New Delhi: Somewhere on the Delhi-Jaipur highway in the scorching heat, a group of migrant workers can be seen walking home.
Kanti, a tribal woman from Sheopur, Madhya Pradesh, had migrated to a remote village near the India-Pakistan border in Jaisalmer in search of work. She, along with another 15 people, is trying to get back to her home village by walking 800 kilometres.
While India is under a nationwide lockdown, millions of migrant labourers are stranded in different parts of the country. Many are trying to get back to their homes by walking hundreds of kilometres, often to remote areas. Some have died on the way.
Massive migrations can be seen from states like Bihar, Jharkhand, Madhya Pradesh and Uttar Pradesh, which have huge tribal populations. Regions like Chambal Valley and Jhagua in MP and Jhansi and Lalitpur in Uttar Pradesh are Adivasi majority regions. What are the compulsions that drive them to distant places for work?
Adivasis in India have always been ignored by the government and the rest of the country. “There were many schemes that the government introduced to uplift the Adivasis, but this mass migration is showing that all of them have failed,” said Ramesh Sharma, national convenor of Ekta Parishad and a land rights activist.
According to Ramesh, this migration, specifically from such lands, shows how the MNREGA scheme has failed to provide a livelihood to the Adivasis. “We don’t get work in MNREGA and even if we do get it, the money does not reach to us on time,” said Kanti. “A man from our village asked us to work in the cumin plantations in Rajasthan. We had no work, so we agreed and went to Jaisalmer,” she added.
This failure of MNREGA has given an opportunity to invisible middlemen. These middlemen work as labour contractors and recruit people from villages like Sheopur. People from these villages are often not literate and have not even basic education – again, a failure of social policies – and are recruited to do menial jobs. The Adivasis who migrate often get mean and low paying jobs.
On the empty highway, as the day ends, Kanti and her fellow walkers come across policemen—worried about how they would react, they decide not to complete their 25km target that day. As the sun sets and with the police ahead, Kanti’s group decides to spend the night in nearby wheat fields. They use the sarees of the women with them to make tents to accommodate 16 people.
Under the full moonlight, the wheat crops started to resemble a forest that surrounds Kanti’s village.
Areas like Lalitpur in Bundelkhand and Karahal Belt of Madhya Pradesh have a substantial number of highly sheltered tribes. “Forests are the most important thing the tribals have. They need forest resources to survive and to preserve their culture”, said Ramesh.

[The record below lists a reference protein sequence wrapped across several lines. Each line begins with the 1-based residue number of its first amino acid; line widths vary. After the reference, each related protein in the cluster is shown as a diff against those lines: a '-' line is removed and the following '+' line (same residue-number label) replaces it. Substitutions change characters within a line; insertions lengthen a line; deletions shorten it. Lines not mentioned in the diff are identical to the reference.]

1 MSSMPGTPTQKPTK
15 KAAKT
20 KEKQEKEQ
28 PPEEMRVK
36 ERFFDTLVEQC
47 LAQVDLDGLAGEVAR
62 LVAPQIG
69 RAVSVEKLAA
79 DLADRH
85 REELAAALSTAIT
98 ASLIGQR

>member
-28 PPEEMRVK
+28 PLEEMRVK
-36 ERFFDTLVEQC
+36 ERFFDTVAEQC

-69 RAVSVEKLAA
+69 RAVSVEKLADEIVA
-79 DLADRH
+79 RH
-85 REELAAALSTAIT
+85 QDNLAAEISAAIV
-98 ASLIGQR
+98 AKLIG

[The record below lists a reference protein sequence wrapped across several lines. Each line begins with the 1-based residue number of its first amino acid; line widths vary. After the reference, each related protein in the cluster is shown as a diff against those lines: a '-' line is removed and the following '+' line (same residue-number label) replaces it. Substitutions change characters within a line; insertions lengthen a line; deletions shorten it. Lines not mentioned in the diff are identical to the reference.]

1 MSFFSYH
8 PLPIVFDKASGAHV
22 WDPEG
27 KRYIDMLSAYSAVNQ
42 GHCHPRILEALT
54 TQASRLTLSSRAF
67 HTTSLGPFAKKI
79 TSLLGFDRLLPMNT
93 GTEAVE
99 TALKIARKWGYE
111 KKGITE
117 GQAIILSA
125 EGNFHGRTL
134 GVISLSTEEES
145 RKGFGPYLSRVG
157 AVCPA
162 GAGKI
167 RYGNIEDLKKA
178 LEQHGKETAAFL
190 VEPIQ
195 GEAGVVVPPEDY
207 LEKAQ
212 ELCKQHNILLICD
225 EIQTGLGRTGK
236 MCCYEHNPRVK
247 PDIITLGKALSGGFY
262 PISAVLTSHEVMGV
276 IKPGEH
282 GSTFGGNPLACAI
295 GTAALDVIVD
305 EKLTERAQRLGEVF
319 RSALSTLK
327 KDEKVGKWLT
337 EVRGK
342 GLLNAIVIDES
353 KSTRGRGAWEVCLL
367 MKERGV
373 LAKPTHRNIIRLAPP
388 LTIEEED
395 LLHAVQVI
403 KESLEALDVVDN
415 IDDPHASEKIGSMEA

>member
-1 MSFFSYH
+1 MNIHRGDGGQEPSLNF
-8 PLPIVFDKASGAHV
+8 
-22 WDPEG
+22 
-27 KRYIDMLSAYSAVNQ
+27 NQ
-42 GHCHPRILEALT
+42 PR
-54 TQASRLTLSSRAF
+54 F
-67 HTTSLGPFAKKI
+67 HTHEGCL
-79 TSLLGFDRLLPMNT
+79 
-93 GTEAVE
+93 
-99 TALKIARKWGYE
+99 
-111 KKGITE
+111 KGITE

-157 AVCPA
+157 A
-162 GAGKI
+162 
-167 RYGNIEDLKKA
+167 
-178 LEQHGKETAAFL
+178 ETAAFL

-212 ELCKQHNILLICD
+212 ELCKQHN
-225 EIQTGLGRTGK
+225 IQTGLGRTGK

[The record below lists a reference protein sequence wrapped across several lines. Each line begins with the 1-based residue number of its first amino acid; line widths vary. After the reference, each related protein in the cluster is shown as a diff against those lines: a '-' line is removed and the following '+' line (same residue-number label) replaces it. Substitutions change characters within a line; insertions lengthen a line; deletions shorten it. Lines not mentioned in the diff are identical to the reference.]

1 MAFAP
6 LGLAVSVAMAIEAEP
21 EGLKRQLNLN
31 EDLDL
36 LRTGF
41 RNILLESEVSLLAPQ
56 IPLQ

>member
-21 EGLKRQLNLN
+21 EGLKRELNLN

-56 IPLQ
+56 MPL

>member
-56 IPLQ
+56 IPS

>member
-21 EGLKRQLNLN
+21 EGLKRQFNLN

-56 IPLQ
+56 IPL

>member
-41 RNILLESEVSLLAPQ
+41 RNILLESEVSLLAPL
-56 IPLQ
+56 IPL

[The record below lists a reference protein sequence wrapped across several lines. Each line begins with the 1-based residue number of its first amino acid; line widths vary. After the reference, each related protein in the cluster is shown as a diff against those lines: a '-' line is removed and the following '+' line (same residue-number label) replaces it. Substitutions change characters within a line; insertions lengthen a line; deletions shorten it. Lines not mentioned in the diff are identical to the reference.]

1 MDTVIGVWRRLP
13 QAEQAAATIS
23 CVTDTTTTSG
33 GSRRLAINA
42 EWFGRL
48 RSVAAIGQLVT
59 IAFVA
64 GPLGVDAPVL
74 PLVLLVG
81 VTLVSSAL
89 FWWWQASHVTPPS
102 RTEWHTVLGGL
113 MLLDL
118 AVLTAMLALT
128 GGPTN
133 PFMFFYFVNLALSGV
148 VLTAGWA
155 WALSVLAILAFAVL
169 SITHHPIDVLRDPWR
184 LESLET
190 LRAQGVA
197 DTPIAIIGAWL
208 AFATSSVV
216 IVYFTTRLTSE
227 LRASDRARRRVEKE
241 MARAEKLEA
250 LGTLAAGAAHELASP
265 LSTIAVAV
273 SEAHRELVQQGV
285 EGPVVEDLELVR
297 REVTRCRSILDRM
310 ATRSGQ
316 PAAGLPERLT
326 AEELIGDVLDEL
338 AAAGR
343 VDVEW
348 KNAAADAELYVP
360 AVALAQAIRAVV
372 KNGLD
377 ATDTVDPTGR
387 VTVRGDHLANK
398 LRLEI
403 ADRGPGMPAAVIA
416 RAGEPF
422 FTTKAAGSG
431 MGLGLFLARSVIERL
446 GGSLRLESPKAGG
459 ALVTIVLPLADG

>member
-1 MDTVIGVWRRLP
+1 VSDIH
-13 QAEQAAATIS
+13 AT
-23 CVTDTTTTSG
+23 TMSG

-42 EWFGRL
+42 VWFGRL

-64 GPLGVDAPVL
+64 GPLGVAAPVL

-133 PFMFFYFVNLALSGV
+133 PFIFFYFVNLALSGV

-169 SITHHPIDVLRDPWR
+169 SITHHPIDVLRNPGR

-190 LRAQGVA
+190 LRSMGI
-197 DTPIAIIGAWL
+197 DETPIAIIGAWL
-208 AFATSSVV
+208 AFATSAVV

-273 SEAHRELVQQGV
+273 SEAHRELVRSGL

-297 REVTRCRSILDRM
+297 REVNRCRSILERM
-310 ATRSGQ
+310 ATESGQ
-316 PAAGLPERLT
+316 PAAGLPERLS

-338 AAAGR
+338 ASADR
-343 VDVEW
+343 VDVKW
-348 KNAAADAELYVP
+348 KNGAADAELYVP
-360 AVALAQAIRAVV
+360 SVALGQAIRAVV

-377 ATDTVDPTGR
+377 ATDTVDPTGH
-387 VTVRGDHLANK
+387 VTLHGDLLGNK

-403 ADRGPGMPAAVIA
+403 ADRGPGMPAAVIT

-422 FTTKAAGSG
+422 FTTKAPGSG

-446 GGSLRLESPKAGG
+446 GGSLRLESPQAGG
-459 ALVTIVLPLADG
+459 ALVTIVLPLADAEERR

Adivasi groups are rarely asked for an opinion when forest or land is acquired by the government or by a corporation. They are left to fight legal battles and challenge large corporates and mostly, the government itself. Forest rights are often trampled upon and the land which belongs to the tribal groups, is often usurped by someone else, while people are left to fend for themselves. In the recent cases of Vedanta, and of Aarey, it became visible how government and corporations acquire land from tribal groups and leave them landless, depriving them of their livelihoods, traditions and culture.
Speaking to The Wire, Kanti said, “My mother died fighting a legal battle for land she was supposed to have under her name. After a while we just dropped the case-we were exhausted and we needed work to survive.”
Ramesh said that this was not new, and was just one of the cases, “Unless you bring in land reform and get their lands back to the people, how will you stop migration in search of work? The government must work on land reforms so that people have access to their lands and livelihood. In states such as Kerala and Jharkhand, the status is somewhat better given the fact that there have been legal changes and acts on land reforms. It is not perfect, but it has started somewhere.”
Kanti woke up the next morning and realised she was menstruating. Looking around, she found nothing but the ashes from the fire they had lit the previous night. She smeared the ashes on a cloth and used it as a sanitary napkin. This is unsafe and could cause various problems, but she had no choice. There are no hospitals anywhere to be seen, but she is used to this since there is hardly any health care infrastructure in her village. Tribal areas have always faced a challenge when it comes to health care – tribal groups in villages in Orissa have women practising social distancing with much more rigidity since they know that they will not have hospitals tending to them if they get sick.
A group of retired doctors from AIIMS have now started a small hospital in Bilaspur – which draws people from nearby districts – with basic equipment to serve the Adivasis.
While the laws – and their implementation – have been lax in protecting tribal rights over the 70 years since India gained independence, the coronavirus pandemic has heightened the major divide between tribal areas and the cities.
Kanti and her group once again set off on their march, but they have a long way to go, much like tribal development in India.
Suprakash Majumdar is a freelance journalist and has previously worked with the National Herald and Asian News International.